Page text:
As the third season of The Sinner unravels, we meet Jamie Burns (Matt Bomer) a college professor and his wife Leela (Parisa Fitz-Henley). Leela is pregnant and is a few days away from giving birth to their first child. One evening, Jamie’s old college friend, Nick Haas (Chris Messina) comes uninvited to his house and Jamie looks disturbed to see him. Nick is then invited to join them for dinner, and the conversation is intense and uncomfortable. Later that night, Jamie and Nick go for a drive and meet with an accident. The accident takes place on land belonging to local artist Sonya Barzel (Jessica Hecht). As the investigation takes place, chilling facts emerge throughout the series keeping the viewer guessing and speculating. Detective Ambrose (Bill Pullman) limps along trying to get to the heart of ‘what happened that night.’
Over its three seasons, “The Sinner” has to a great extent been based on the concept of an onion, where you have to peel layer after layer to get to the truth. The main characters in each season, have been people who appear normal on the surface, but later seem afflicted and confused by the crimes they are purported to have committed. In each, you wonder how someone so normal could be capable of something so drastic?
In the first three episodes , Jamie is a chameleon, going from charismatic school teacher to an anxiety ridden husband at home. The chemistry between Nick and Jamie is electric from their first scene together. Messina’s performance as Nick is mysterious and mesmerising. The direction also builds sufficient intensity, while giving breathing room for the story to flesh out and move forward.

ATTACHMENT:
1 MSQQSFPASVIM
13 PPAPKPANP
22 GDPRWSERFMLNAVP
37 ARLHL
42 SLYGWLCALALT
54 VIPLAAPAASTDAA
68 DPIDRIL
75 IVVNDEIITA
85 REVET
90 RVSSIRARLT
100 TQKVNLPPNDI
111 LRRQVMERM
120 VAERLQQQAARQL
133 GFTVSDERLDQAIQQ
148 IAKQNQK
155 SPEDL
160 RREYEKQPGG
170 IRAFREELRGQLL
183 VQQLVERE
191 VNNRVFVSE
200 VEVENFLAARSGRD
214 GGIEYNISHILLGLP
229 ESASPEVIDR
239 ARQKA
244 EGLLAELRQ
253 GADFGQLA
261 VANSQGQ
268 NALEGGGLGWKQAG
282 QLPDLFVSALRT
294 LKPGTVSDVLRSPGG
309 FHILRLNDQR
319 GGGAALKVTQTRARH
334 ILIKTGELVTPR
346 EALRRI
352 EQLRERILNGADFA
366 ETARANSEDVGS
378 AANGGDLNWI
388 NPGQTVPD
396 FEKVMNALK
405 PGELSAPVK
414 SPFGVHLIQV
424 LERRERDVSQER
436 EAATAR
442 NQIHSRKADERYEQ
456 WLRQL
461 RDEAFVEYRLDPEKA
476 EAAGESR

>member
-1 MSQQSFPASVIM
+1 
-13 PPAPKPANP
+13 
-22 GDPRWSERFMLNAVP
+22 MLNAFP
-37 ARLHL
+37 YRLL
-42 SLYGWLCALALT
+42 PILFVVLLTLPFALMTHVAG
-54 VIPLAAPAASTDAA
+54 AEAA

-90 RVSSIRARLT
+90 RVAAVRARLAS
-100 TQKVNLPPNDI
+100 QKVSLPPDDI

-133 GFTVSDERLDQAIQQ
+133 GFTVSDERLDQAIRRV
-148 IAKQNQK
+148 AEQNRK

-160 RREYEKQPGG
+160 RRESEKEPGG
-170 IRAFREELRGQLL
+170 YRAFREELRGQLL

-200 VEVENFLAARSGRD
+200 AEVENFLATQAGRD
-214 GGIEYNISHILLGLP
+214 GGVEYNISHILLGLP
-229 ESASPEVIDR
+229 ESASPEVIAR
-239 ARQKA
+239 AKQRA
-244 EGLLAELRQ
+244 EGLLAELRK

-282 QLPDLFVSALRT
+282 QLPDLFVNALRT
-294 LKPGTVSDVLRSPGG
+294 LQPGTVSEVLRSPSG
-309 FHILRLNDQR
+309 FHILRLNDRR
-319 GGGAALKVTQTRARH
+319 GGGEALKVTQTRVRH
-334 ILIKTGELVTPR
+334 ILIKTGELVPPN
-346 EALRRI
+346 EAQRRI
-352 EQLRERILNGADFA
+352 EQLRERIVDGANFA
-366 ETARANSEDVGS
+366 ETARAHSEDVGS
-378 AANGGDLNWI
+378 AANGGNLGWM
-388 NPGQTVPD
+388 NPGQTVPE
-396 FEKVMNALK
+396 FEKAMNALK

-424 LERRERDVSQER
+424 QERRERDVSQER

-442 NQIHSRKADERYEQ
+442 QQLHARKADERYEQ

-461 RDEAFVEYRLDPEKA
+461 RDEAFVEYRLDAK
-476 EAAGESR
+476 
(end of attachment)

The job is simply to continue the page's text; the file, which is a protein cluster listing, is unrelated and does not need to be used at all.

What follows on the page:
Detective Ambrose is convincing as he battles sciatica while investigating the case. When he speaks to Jamie, he sees how disturbed he is and begins to delve deeper into Jamie and Nick’s history. He discovers that Nick had an emotional hold on Jamie, forcing him to examine his personal philosophies on life, leading to some hazardous encounters. It appears that Jamie attempts to leave his past behind by seeking normalcy through his marriage to Leela.
However, after the accident, we notice that it’s not possible for him to do so. It appears that Nick’s hold on Jamie becomes stronger after the accident and Jamie hallucinates about Nick throughout the day.
With each passing scene, Jamie becomes increasingly unhinged. When Ambrose gets him to see a mental health professional, things don’t go as planned, leading to disastrous consequences.
The unwavering focus, like the previous seasons, is more on the “why” than the “what.” Why does the suspect do what he does? Why is he the way he is? Get ready for some discussions about Nietzsche, human will, higher purpose, guilt and God. En route, there are deaths and unusual curves to the story.
Season 3 of the Sinner fills you with an unsettling disquiet, with shots of arranged ghastliness and profoundly agitating queries about life and death. It moves seamlessly across genres, indicating an uncommon dominance over the specialty of narrating and acting, making the excursion of The Sinner as exciting as its ultimate destination.
My Honest Opinion
While I personally preferred Season 1 of The Sinner for its shock value, Season 3 was a better watch than Season 2.
It’s almost as if there is a looking glass pointing at you. Both Jamie and Cora are normal people with a lot of stuff going on underneath. They could be you or me. I felt a whole range of emotions including compassion, disgust, surprise and fear. Like the producer Jessica Biel opines, it takes you through the whole gamut of the human experience.
You get to see the complexity of human behaviour at close quarters and how it can display itself in ways where you can’t draw inferences at first glance.
The true beauty of the series, is that the line between good and evil is blurred. There’s no black and white but the entire rainbow of what it means to be human, that we have to contend with.